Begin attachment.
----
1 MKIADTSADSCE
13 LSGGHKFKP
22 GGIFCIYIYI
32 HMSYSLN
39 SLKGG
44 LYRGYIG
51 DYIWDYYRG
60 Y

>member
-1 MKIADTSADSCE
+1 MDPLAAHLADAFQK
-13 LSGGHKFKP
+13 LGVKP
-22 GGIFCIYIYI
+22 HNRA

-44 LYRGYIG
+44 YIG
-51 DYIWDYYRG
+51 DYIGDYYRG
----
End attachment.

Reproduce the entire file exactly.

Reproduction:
1 MKIADTSADSCE
13 LSGGHKFKP
22 GGIFCIYIYI
32 HMSYSLN
39 SLKGG
44 LYRGYIG
51 DYIWDYYRG
60 Y

>member
-1 MKIADTSADSCE
+1 MDPLAAHLADAFQK
-13 LSGGHKFKP
+13 LGVKP
-22 GGIFCIYIYI
+22 HNRA

-44 LYRGYIG
+44 YIG
-51 DYIWDYYRG
+51 DYIGDYYRG